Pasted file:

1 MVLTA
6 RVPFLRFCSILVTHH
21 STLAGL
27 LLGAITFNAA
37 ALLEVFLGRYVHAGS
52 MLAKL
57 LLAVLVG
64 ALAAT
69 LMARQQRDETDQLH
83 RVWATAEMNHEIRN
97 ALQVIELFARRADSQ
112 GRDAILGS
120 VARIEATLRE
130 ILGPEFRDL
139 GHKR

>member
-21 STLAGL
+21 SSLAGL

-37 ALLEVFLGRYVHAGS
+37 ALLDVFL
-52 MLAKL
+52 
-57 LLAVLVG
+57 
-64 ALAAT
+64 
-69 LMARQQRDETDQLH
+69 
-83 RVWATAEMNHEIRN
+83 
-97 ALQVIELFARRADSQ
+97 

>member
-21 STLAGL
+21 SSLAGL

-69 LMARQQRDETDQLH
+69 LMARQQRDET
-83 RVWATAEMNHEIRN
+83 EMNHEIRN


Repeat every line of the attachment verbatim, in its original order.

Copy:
1 MVLTA
6 RVPFLRFCSILVTHH
21 STLAGL
27 LLGAITFNAA
37 ALLEVFLGRYVHAGS
52 MLAKL
57 LLAVLVG
64 ALAAT
69 LMARQQRDETDQLH
83 RVWATAEMNHEIRN
97 ALQVIELFARRADSQ
112 GRDAILGS
120 VARIEATLRE
130 ILGPEFRDL
139 GHKR

>member
-21 STLAGL
+21 SSLAGL

-37 ALLEVFLGRYVHAGS
+37 ALLDVFL
-52 MLAKL
+52 
-57 LLAVLVG
+57 
-64 ALAAT
+64 
-69 LMARQQRDETDQLH
+69 
-83 RVWATAEMNHEIRN
+83 
-97 ALQVIELFARRADSQ
+97 

>member
-21 STLAGL
+21 SSLAGL

-69 LMARQQRDETDQLH
+69 LMARQQRDET
-83 RVWATAEMNHEIRN
+83 EMNHEIRN